Mismatch between biz needs, tech deployed

Asia-Pacific IT execs recognize challenges companies face but are not deploying corresponding technologies to address these issues, new survey finds.
Written by Liau Yun Qing, Contributor on

Top IT professionals in the Asia-Pacific region are aware of challenges their companies face but are not addressing these issues with the appropriate deployment or investment, according to a new survey by Frost & Sullivan.

Released Friday, the study revealed that IT executives recognized the importance of Web applications in driving their business as well as the seriousness of Web-based security. However, bandwidth dependence and fallacies still exist and application security is still not well understood, noted the report.

Commissioned by F5 Networks, the survey polled CIOs and senior IT decision makers from over 300 enterprises in six Asia-Pacific markets--China, Hong Kong, Singapore, India, South Korea and Australia--and five verticals: financial, telecommunications, government, manufacturing, and IT.

Some 44 percent of respondents believed utilizing more bandwidth was the best way to boost application delivery. The survey noted that this bandwidth-dependence fallacy ranked highest among respondents in India, followed by China and Singapore.

According to Jason Needham, senior director of product management at F5 Networks, this mindset came from the past when bandwidth was difficult to come by. "But now, with users and applications going over greater distances, increasing bandwidth does not solve problems such as latency and packet lost," Needham explained in an interview with ZDNet Asia.

Kunaciilan Nallappan, regional product marketing manager at F5 Networks Singapore, added: "This [mindset] ignores the fact that by having technologies like caching and compression at the server site, we can also solve the problem [of low bandwidth]… The technology built within the application delivery controller is not exploited as much as we thought it would."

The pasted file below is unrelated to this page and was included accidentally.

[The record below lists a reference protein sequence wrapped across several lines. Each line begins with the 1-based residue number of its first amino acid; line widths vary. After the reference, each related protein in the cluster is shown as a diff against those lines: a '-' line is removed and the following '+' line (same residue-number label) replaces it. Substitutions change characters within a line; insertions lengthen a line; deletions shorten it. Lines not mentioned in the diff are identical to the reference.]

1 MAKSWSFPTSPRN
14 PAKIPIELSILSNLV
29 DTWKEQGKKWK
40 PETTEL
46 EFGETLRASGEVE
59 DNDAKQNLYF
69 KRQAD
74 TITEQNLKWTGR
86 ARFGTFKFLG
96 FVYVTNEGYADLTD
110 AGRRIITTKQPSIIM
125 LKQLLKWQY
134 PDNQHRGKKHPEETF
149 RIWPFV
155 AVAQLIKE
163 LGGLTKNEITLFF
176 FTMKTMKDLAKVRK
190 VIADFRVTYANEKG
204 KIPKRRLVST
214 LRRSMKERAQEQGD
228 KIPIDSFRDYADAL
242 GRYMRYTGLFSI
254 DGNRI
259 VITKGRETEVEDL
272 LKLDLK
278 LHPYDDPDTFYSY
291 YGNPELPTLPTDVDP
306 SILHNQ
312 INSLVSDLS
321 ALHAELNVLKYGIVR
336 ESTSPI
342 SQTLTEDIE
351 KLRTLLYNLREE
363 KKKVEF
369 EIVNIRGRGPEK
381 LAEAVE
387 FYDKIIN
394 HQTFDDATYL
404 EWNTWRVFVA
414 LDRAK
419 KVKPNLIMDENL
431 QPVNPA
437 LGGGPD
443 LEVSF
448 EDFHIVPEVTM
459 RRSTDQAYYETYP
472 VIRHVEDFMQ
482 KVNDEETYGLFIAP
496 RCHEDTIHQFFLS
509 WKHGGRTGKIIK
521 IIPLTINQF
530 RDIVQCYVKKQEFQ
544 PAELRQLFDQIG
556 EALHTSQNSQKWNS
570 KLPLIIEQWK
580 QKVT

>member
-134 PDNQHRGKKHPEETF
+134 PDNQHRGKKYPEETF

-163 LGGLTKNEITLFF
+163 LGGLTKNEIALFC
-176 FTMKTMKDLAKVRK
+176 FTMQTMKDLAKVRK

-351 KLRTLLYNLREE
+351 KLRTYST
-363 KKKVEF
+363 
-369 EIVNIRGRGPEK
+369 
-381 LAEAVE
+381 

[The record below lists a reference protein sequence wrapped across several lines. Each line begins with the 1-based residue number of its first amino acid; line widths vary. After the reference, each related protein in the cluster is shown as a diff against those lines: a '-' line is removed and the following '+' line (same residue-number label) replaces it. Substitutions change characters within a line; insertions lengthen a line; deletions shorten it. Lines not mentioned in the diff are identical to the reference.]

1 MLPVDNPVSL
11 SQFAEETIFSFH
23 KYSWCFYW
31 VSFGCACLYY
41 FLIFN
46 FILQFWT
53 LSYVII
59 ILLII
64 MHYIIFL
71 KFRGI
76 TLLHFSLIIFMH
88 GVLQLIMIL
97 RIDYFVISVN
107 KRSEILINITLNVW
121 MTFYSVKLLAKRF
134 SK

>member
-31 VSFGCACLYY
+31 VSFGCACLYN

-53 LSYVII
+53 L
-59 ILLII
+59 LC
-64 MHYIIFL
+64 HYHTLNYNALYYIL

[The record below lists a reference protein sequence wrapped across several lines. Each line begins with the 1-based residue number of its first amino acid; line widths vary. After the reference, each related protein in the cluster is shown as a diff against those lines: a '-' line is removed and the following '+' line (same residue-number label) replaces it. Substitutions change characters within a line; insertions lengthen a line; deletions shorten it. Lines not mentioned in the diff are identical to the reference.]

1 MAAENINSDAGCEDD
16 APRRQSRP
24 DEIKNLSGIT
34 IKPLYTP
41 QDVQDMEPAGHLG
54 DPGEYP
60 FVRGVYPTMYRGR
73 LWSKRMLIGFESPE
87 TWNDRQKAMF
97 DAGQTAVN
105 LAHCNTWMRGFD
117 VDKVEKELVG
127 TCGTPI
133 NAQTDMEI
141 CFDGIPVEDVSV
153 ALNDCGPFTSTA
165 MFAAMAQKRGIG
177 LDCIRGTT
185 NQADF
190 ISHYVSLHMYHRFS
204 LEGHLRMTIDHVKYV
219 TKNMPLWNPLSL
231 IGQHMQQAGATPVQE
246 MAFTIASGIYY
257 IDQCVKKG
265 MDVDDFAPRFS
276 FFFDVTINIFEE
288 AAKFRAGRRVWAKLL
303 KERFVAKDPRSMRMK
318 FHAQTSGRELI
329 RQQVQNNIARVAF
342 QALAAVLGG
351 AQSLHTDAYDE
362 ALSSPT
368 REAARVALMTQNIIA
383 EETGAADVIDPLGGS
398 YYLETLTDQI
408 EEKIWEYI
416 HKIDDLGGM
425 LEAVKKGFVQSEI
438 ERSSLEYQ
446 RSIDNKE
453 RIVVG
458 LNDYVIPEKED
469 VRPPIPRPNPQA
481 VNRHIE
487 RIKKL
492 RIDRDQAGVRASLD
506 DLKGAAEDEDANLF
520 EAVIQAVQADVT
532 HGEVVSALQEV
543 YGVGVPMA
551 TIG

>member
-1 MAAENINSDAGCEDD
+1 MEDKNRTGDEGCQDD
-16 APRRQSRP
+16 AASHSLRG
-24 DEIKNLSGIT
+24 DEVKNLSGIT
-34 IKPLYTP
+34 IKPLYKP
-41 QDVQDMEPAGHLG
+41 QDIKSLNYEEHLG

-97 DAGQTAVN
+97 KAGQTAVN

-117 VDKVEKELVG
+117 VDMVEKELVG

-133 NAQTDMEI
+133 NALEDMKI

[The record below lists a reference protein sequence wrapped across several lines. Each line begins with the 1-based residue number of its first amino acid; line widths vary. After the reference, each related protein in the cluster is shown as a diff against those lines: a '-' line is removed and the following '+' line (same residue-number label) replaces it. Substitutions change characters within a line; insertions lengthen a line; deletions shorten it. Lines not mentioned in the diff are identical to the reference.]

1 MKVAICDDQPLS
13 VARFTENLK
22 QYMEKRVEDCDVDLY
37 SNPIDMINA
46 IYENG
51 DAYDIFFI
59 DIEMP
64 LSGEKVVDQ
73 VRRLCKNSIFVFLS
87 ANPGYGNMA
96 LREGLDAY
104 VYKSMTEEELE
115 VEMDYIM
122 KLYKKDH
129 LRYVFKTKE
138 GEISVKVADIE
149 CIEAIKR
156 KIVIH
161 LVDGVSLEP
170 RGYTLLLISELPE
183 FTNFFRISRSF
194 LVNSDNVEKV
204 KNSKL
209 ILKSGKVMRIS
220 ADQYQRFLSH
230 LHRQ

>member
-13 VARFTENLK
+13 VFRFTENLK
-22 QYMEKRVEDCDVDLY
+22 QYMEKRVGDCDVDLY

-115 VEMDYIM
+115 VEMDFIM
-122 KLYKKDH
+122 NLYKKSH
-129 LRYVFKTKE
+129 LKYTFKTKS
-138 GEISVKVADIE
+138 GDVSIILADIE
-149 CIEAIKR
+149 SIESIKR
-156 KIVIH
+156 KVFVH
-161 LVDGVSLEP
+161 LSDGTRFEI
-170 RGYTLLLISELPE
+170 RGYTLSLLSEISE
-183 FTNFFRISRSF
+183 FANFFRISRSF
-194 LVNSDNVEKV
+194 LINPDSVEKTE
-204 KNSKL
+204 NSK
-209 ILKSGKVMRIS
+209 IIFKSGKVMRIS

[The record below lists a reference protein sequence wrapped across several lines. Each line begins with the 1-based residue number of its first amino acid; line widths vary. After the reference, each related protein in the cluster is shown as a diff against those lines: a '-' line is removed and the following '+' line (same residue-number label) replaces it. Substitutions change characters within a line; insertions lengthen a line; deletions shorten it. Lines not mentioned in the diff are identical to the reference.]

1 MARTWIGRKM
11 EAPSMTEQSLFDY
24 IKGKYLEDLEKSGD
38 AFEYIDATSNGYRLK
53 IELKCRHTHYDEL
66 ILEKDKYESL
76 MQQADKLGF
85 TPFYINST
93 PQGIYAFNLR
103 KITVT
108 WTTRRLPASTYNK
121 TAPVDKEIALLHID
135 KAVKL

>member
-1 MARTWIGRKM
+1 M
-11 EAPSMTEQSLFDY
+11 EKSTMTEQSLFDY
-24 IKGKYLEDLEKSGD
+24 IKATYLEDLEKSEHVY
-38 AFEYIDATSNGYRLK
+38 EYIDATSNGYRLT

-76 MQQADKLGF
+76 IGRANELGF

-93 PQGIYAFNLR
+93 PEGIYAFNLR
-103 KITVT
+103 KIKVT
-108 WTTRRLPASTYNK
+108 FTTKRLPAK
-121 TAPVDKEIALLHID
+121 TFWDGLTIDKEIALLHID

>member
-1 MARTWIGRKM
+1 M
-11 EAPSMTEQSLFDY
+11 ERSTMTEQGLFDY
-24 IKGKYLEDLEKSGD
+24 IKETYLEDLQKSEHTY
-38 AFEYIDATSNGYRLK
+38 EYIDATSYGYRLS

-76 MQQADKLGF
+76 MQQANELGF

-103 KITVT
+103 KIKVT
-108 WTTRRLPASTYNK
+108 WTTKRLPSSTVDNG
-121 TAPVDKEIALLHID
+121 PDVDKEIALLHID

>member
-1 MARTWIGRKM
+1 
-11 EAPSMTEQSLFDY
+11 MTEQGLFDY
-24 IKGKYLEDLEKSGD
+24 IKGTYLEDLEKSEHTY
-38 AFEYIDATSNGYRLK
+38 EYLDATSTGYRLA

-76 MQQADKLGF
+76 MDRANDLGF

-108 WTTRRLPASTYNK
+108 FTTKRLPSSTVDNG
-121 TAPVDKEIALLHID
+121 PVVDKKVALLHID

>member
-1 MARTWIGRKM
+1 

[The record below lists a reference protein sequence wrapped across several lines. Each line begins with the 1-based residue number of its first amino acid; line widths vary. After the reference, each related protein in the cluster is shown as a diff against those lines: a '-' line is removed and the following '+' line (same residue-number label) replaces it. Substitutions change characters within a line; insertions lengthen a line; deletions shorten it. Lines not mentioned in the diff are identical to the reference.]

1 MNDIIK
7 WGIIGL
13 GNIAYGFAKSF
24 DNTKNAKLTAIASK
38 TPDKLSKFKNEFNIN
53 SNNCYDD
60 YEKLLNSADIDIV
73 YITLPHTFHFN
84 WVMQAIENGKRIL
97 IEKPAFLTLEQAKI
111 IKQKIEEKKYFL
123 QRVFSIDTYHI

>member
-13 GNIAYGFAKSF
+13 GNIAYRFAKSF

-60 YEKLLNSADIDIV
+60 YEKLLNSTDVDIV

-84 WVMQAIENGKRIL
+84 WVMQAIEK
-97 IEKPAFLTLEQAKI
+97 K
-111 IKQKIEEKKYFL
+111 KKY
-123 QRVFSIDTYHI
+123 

Mismatch in security investment
The survey also showed that over 70 percent of respondents viewed Web applications security as very important. However, 61 percent believed that using network firewalls alone was adequate in preventing Web attacks, said Nallappan, who noted that in reality, businesses would need to implement a firewall at the applications level as well.

"The network firewall protects against common network-related threats such as virus and signature-based attacks, while the application firewall protects against fraudulent behavior," he added, pointing to the recent attack on Google as an example of attack on the application level.

Needham added there was a mismatch between security expenditure and where attacks occurred in an enterprise. "Globally, about 75 percent of security expenditure goes to [network] firewalls but today, about 75 percent of the attacks are at the [Web] application level," he said.

The Frost & Sullivan survey noted that China had the most deployment of network firewalls, but these respondents did not demonstrate a high level of awareness regarding the importance of implementing a firewall at the Web application level.

Singapore and India were the top adopters of Web application firewall, the survey found. This adoption was also highest among respondents in the telecommunications and financial service verticals.

The study also showed that close to three-quarters of respondents wanted more than two features in a single application delivery platform. However, there was a disconnection with reality as enterprises in the survey were buying point-products instead of a converged unified platform, said Needham.

He attributed this problem to IT departments working in silos where, the security and application teams, for example, would focus on resolving issues separately. "They end up looking at point problems and buying a device [to resolve that problem] or taking a wrong approach to their problem."

The survey also determined that enterprises believed cloud computing could increase their agility and scalability, but were hesitant about adopting cloud applications due to concerns over security, loss of control and performance.

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